Lake Charles Louisiana Music
I must admit, the first day of school is quite a tremor, but the musical season is heading to Lake Charles, LA, and the Marshland Festival is guaranteed. It is time to be in the air again this year, not only for the festival, but also for the surrounding area, it is the time of year to venture out and take a trip to the city and its surroundings.
The Cajun Music Festival, held in Lake Charles at Burton Coliseum, will stop at every stage of the festival, from the main stage to the dance halls and ballrooms. There are many Zydeco music and dance experiences to be experienced at various festival venues.
Lake Charles offers a variety of festivals that honor and celebrate the spirit of the city. The Cal - Ca - Chew Food Festival takes place in September and is named after the parish of Calcacieu, where Lake Charles is located. This reflects the dozens of festivals that take place throughout the year, but the biggest is the annual Cal Cajun Music Festival at Burton Coliseum on the first Saturday in October. Lake Charles hosts a wide range of music, food, dance and entertainment events and is one of the most popular tourist destinations throughout Louisiana.
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The Lake Charles Civic Symphony began as a series of musical activities to promote collaboration between the eight community organizations that have formed in the city, mainly along the Old Spanish Way.
Smithey has appeared in many symphonies, including the New York City Symphony, Chicago Symphony and Los Angeles Symphony. He performed as the Bayou Jazz King and is currently conducting the Lake Charles Symphony, where he is named "Rising Star" and "Symphony's most popular conductor." He is also a board member of the Chancel Choir and the Asbury Ringers, which he leads. The Symphony has teamed up with several other organizations to provide the best in musical entertainment to the community.
Alexander teaches piano privately in Lake Charles and LA and has also been a member of the New York City Symphony, Chicago Symphony and Los Angeles Symphony.
He has played many styles with groups from the region and recorded at least eight records, as well as playing tenor and alto saxophone. His best song is considered by some to be "Lost in Time," a song from his debut album "The Great American Songbook." In 2010 he was a member of the New Orleans Jazz and Heritage Orchestra and the Lake Charles Symphony Orchestra.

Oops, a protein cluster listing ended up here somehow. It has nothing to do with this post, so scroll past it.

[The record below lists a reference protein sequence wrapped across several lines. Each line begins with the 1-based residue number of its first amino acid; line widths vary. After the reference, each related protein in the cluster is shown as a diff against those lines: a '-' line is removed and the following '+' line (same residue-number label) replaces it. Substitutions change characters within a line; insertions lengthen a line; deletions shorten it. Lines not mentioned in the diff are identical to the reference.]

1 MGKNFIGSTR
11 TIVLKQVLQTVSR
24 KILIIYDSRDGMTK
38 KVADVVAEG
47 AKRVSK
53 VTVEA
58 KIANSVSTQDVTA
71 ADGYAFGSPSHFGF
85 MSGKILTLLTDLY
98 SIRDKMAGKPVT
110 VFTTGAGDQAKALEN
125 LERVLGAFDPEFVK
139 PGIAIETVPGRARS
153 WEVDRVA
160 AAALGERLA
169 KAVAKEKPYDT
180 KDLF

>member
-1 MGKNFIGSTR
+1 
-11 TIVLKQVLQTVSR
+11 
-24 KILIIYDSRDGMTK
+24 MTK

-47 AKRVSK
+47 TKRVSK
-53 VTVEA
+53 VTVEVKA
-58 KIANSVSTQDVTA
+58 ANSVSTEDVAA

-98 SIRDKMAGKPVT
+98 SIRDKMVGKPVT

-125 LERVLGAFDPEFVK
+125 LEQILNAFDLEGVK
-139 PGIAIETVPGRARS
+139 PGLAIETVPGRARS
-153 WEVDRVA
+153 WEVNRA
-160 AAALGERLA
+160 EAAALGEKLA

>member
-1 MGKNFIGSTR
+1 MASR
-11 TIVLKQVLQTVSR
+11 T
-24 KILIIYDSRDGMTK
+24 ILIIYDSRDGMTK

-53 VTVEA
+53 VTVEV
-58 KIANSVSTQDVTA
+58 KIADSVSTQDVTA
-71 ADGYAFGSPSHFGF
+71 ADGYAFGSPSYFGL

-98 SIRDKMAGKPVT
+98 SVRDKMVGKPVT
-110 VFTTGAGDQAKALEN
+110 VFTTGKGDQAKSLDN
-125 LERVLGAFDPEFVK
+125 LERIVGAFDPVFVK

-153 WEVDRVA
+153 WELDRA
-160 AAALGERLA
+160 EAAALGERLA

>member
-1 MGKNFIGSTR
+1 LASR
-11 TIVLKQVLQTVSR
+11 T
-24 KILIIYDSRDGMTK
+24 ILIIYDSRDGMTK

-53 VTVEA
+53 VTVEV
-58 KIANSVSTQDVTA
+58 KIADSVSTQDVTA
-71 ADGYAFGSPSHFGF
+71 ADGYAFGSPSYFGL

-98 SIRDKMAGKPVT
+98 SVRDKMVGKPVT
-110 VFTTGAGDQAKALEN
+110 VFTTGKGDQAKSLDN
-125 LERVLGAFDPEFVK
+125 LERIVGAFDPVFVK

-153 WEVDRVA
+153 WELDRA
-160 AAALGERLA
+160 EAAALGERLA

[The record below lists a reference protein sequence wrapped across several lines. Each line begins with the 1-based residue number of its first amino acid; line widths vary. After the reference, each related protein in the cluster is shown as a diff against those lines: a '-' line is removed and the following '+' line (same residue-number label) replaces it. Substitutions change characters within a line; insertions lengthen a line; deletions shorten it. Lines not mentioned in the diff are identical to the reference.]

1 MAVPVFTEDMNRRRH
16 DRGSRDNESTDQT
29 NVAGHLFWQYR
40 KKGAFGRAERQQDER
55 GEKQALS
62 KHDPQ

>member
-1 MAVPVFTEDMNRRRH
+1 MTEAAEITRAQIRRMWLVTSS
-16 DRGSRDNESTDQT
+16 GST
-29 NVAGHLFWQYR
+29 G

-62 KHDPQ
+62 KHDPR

Kegley was accepted into the New Orleans Jazz and Heritage Orchestra and the Lake Charles Symphony Orchestra in 1990. Lafleur was elected to the Louisiana Music Hall of Fame in 1998, and Newman's most popular albums are "The Great American Songbook" and his debut album "Newman's Greatest Albums."
Lapoint was inducted into the New Orleans Jazz and Heritage Orchestra and the Lake Charles Symphony Orchestra in 1995 and inducted into the Louisiana Music Hall of Fame in 1998.
He was born in Church Point, Louisiana, in 1937, married, had three children and lived in Lake Charles for 33 years. He ran a private studio at Lake Charles Music and has been a piano teacher in the Lake Area for 25 years, but his idea and recipe are a second location that will soon open in Lafayette. LeBlanc died of a heart attack at his home in Baton Rouge on May 30, 2016, which his wife Mary and four children survived. She was married in New Orleans and now lives in Lake Louis. She taught piano at the Lafayette School of Music at the University of Louisiana for over 30 years and was a pianist for over 20 years.
Lake Charles is a vibrant nightlife, local food and drink, local shops and restaurants, and a diverse mix of local and national artists.
In May, pirates and buccaneers take over Lake Charles for the Contraband Days Festival, and in June, a grand parade honoring the Krewes of southwest Louisiana parades through the city, distributing over 100,000 pounds of food, beverages and other goods to a crowd of more than 300,000 people. Lake Charles is home to many festivals and events, with the public enjoying the Twelfth Night Celebration on January 6 and the Royal Gala on the eve of Fat Tuesday. With a population of about 1.5 million people and an oil-based industry of about 4,500 people, it has largely subsisted on the oil industry.